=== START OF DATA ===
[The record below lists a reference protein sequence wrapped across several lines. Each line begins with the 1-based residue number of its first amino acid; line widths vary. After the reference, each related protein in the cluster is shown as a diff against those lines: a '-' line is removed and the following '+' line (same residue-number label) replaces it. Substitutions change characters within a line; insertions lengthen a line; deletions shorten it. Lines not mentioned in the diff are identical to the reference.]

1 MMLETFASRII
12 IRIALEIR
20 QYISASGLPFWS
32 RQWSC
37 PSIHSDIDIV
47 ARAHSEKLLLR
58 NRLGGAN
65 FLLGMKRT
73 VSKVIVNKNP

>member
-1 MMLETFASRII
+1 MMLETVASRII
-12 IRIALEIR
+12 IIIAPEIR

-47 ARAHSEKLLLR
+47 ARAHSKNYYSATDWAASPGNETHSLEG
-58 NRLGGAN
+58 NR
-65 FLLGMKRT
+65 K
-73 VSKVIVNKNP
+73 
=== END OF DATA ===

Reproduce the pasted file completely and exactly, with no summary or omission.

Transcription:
[The record below lists a reference protein sequence wrapped across several lines. Each line begins with the 1-based residue number of its first amino acid; line widths vary. After the reference, each related protein in the cluster is shown as a diff against those lines: a '-' line is removed and the following '+' line (same residue-number label) replaces it. Substitutions change characters within a line; insertions lengthen a line; deletions shorten it. Lines not mentioned in the diff are identical to the reference.]

1 MMLETFASRII
12 IRIALEIR
20 QYISASGLPFWS
32 RQWSC
37 PSIHSDIDIV
47 ARAHSEKLLLR
58 NRLGGAN
65 FLLGMKRT
73 VSKVIVNKNP

>member
-1 MMLETFASRII
+1 MMLETVASRII
-12 IRIALEIR
+12 IIIAPEIR

-47 ARAHSEKLLLR
+47 ARAHSKNYYSATDWAASPGNETHSLEG
-58 NRLGGAN
+58 NR
-65 FLLGMKRT
+65 K
-73 VSKVIVNKNP
+73 